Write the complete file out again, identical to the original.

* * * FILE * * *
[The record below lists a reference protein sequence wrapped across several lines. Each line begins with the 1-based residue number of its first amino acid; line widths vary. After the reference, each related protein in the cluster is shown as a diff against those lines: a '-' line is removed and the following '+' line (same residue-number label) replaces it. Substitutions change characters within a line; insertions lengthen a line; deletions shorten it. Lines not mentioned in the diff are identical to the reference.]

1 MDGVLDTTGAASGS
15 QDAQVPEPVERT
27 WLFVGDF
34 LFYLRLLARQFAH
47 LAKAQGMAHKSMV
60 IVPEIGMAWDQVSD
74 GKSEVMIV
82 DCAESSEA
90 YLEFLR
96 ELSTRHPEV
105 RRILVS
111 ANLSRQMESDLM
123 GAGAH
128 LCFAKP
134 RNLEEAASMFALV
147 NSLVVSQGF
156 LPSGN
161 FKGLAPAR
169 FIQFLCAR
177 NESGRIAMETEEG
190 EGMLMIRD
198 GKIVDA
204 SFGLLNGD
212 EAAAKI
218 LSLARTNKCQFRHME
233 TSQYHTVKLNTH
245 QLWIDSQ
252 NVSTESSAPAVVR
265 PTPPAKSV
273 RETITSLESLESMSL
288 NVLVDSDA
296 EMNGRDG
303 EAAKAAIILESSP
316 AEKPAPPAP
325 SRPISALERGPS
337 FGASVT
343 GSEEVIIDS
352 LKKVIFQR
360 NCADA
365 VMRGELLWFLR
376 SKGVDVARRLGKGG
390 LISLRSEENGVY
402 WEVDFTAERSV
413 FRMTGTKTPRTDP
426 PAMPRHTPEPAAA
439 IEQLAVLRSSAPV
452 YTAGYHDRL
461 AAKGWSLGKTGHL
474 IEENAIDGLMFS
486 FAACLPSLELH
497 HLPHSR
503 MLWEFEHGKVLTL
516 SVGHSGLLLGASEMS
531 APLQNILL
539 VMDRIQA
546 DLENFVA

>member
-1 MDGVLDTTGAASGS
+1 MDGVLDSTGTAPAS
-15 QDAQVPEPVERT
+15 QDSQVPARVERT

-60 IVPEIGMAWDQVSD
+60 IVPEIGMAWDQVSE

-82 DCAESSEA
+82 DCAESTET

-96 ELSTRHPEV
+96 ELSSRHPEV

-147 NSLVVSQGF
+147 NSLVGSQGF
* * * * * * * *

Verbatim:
[The record below lists a reference protein sequence wrapped across several lines. Each line begins with the 1-based residue number of its first amino acid; line widths vary. After the reference, each related protein in the cluster is shown as a diff against those lines: a '-' line is removed and the following '+' line (same residue-number label) replaces it. Substitutions change characters within a line; insertions lengthen a line; deletions shorten it. Lines not mentioned in the diff are identical to the reference.]

1 MDGVLDTTGAASGS
15 QDAQVPEPVERT
27 WLFVGDF
34 LFYLRLLARQFAH
47 LAKAQGMAHKSMV
60 IVPEIGMAWDQVSD
74 GKSEVMIV
82 DCAESSEA
90 YLEFLR
96 ELSTRHPEV
105 RRILVS
111 ANLSRQMESDLM
123 GAGAH
128 LCFAKP
134 RNLEEAASMFALV
147 NSLVVSQGF
156 LPSGN
161 FKGLAPAR
169 FIQFLCAR
177 NESGRIAMETEEG
190 EGMLMIRD
198 GKIVDA
204 SFGLLNGD
212 EAAAKI
218 LSLARTNKCQFRHME
233 TSQYHTVKLNTH
245 QLWIDSQ
252 NVSTESSAPAVVR
265 PTPPAKSV
273 RETITSLESLESMSL
288 NVLVDSDA
296 EMNGRDG
303 EAAKAAIILESSP
316 AEKPAPPAP
325 SRPISALERGPS
337 FGASVT
343 GSEEVIIDS
352 LKKVIFQR
360 NCADA
365 VMRGELLWFLR
376 SKGVDVARRLGKGG
390 LISLRSEENGVY
402 WEVDFTAERSV
413 FRMTGTKTPRTDP
426 PAMPRHTPEPAAA
439 IEQLAVLRSSAPV
452 YTAGYHDRL
461 AAKGWSLGKTGHL
474 IEENAIDGLMFS
486 FAACLPSLELH
497 HLPHSR
503 MLWEFEHGKVLTL
516 SVGHSGLLLGASEMS
531 APLQNILL
539 VMDRIQA
546 DLENFVA

>member
-1 MDGVLDTTGAASGS
+1 MDGVLDSTGTAPAS
-15 QDAQVPEPVERT
+15 QDSQVPARVERT

-60 IVPEIGMAWDQVSD
+60 IVPEIGMAWDQVSE

-82 DCAESSEA
+82 DCAESTET

-96 ELSTRHPEV
+96 ELSSRHPEV

-147 NSLVVSQGF
+147 NSLVGSQGF